This seems to tie in with a proposed EU Directive about “nearly zero energy building” - the UK seems to be slacking somewhat, merely zero carbon!!
A bloke I know who works on a farm said it’s no wonder there has been so much flooding. He told me they stopped clearing ditches as they have to protect wildlife habitats and what they drag out is now regarded as waste and has to be (due to eu regs) disposed of ‘properly’ at huge expense, when previously it got put the land and ploughed in. I have to say a number of back roads lined with ditches near to us get a layer of water on more regularly, when it rains and not particularly heavily. He reckoned if many of rivers and dtiches in the north had been cleared as they once were, there wouldn’t have been problems to the extent there were. He said the irony of the classification of dredging as waste, is that hundreds of thousands if not millions of tons of silt will be dumped on the land after the flooding recedes and get ploughed in or be worked into the soil naturally.
Looking at the zero energy buildings, who pays for the maintenance / upkeep of the installed energy sources etc? Would underground ‘grey water’ tanks need pumping out?
Two of our neighbours had solar panels fitted and have moaned that keeping them clean costs more than what they are supposed to save, as they need to have a proper scaffolder in. It’s all well and good having ideas like this, but the benefits have to benefit to the buyer.
The home owner of course.
Bear in mind that depending on the energy source(s), the maintenance could be minimal - or less cost than the upkeep of a normal central heating system (no annual boiler safety checks, etc). Also, depending on the type of heating that you use, there are other advantages - no radiators or pipes = freedom to place furniture anywhere, no painting of radiators, etc, required.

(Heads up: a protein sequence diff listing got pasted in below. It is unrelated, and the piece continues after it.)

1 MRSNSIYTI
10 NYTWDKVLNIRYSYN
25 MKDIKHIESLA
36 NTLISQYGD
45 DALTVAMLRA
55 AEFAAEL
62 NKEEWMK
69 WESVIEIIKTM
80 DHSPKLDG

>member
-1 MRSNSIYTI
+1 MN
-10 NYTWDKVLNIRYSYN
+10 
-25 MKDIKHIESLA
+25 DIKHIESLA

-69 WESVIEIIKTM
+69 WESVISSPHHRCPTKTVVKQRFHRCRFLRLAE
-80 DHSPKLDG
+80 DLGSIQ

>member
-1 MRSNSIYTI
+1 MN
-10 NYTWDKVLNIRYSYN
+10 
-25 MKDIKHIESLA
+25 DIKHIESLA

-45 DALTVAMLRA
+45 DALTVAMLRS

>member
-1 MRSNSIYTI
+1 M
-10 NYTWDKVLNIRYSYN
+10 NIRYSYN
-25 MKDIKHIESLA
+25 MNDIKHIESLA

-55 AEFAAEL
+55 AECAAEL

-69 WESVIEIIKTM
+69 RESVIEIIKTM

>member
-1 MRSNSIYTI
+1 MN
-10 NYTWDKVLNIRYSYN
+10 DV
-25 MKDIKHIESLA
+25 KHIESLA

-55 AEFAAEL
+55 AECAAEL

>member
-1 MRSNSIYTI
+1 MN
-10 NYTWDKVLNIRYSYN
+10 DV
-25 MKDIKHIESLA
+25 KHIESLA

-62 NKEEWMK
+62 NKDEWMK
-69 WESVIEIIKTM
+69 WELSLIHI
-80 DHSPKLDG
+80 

Obviously, the point of a “zero energy” house is that maximum insulation & near-zero heat loss (or input) is paramount… At rest, the human body pushes out about 100W. Zero energy houses often have to “lose” heat!
The overall combination of best energy products (triple glazing insulation with appropriate glass, solar panels, heat pumps, heat exchangers, etc) can very soon pay for themselves. Mercedes Benz, Tesla & others, think that home “power batteries” are a very good way to maximise your “self-generated” electricity storage.
Grey water - there is a BSI - yes, you would need to include filtering & simple chemical treatment, but these costs are estimated at about £20-£25/yr. To install on an existing property - estimates are for a 10 yr payback; for a new build, much less.
You can install a simpler system that uses shower/bath water for the loos.
Ref panel maintenance…
My water heating ones are serviced every five years (change fluid and repressurise system) by the original installation company and the PV ones don’t require regular maintenance. Both sets seem to keep clean by themselves (rain).
I am sure that there are companies that take advantage of people ref maintenance.